Graduation Year


Document Type




Degree Name

Doctor of Philosophy (Ph.D.)

Degree Granting Department


Major Professor

Rebecca Zarger, Ph.D.

Co-Major Professor

Jason Wilson, M.D., M.A., FACEP

Committee Member

Heidi Castañeda, Ph.D., M.P.H.

Committee Member

Daniel Lende, Ph.D.

Committee Member

Roberta Baer, Ph.D.

Committee Member

Dinorah Martinez-Tyson, Ph.D., M.P.H.


Clinical Anthropology, Clinically Applied Medical Anthropology, Emergency Medicine, Ethnographically Informed Care, Healthcare Trajectories, Structural Determinants of Health


Historically, there has been no clear treatment pathway for opioid use disorder (OUD) patients who seek emergency care. Utilizing a trajectories of addiction framework, this dissertation presents insights from an applied anthropology of addiction study in an acute care setting to build a medication for opioid use disorder (MOUD) treatment pathway, aiming to break down the stigma related to opioid use disorder (OUD) and mitigate a lack of treatment options. This dissertation took place in an urban trauma center in Florida, from 2018 to 2021. With almost 1500 hours of participant observation, hundreds of informal interviews, and 30 formal interviews, I consider both the qualitative and quantitative outcomes of the BRIDGE (Building Recovery Integration for DruG users into Emergency medicine) pathway, created in conjunction with emergency medicine physicians.

The research findings include : (1) Drawing on ethnographic interviews, observations, and field notes, the study examines how the BRIDGE was developed based on ethnographic analysis of OUD patient/physician experiences and how it has transformed emergency care for OUD for patients, physicians, and community treatment providers; (2) Quantitative outcomes for assessing the success of patient care suggest implementation of this hybrid pathway has the potential for success; (3) Previous lack of engagement with opioid use patients by physicians can be better understood by examining the concept of learned helplessness within the context of clinical care and education; (4) Strategies such as integrating ethnographically-informed care and person-first care strategies into acute encounters with interventions such as the BRIDGE are necessary; (5) Uncovers the possibility of a learned helplessness in relation to those perceived to be in positions of power; (6) Critically examines the concept of a ‘fixed trajectory’ in addiction, where addiction is seen as fixed state of permanency and largely untreatable; (7) Explores the benefits of creating applied clinical interventions with physicians as stakeholders.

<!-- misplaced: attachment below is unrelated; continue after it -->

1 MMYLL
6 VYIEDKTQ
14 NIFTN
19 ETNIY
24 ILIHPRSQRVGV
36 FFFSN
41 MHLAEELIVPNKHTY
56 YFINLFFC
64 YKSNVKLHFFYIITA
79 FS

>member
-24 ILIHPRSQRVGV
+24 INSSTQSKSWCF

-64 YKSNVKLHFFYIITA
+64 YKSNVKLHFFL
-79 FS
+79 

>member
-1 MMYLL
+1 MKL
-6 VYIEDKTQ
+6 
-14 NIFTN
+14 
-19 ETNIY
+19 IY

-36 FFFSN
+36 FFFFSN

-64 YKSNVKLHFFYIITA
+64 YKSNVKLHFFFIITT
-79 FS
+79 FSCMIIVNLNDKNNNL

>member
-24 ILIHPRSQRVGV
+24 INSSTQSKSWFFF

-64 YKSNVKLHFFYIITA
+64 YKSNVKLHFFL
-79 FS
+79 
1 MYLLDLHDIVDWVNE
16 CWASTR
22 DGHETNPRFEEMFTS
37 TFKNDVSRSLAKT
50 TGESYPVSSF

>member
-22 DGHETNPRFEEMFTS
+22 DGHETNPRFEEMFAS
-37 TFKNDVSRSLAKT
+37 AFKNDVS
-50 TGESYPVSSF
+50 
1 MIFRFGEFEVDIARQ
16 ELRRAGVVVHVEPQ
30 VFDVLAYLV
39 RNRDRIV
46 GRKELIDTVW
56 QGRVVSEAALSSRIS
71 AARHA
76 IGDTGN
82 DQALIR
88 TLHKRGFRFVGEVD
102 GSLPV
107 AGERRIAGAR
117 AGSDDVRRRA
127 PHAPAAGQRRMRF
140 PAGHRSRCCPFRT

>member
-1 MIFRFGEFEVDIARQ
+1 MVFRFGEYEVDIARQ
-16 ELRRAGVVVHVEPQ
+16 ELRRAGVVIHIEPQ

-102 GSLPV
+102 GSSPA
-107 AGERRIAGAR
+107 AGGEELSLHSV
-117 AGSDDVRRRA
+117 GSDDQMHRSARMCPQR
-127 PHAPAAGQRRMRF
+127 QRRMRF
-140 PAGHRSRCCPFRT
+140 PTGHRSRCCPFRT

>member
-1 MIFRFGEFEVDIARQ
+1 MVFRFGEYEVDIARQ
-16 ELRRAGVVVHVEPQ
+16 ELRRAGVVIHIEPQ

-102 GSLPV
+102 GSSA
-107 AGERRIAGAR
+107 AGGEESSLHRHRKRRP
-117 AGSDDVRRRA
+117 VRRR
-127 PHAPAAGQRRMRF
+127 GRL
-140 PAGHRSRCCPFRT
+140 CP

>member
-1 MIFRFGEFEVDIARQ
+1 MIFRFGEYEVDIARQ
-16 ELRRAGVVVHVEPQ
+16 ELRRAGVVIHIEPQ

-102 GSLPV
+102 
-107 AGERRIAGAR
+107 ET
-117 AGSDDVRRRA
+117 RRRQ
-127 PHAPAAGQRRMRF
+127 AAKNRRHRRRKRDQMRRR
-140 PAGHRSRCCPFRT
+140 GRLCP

This work further investigates, extends, and applies findings from, “I am More Than my Addiction: Perceptions of Stigma and Access to Care in Acute Opioid Crisis”, which was an Emergency Department-based ethnography of the acute care experiences of multiple actors related to providing and seeking care for opioid-related emergencies, as well creating the space for considering how anthropology can be clinically applied in acute spaces, while still taking a critical view of the biomedical system. This dissertation adds to medical anthropology theory through the consideration of how ethnography can be infused into the clinical space, and function as an actionable next step in creating targeted interventions to improve patient experiences and treatment. Moreover, how these interventions can be utilized to empower physicians in providing care, which may bolster against the effects of helplessness and burnout that often lead to poor patient outcomes. Finally, this study adds to an anthropology of addiction with the addition of a ‘fixed trajectory’ regarding drug use, where the user is seen as a fixed, static, and homogenous archetype considered untreatable in biomedicine and unfixable in society.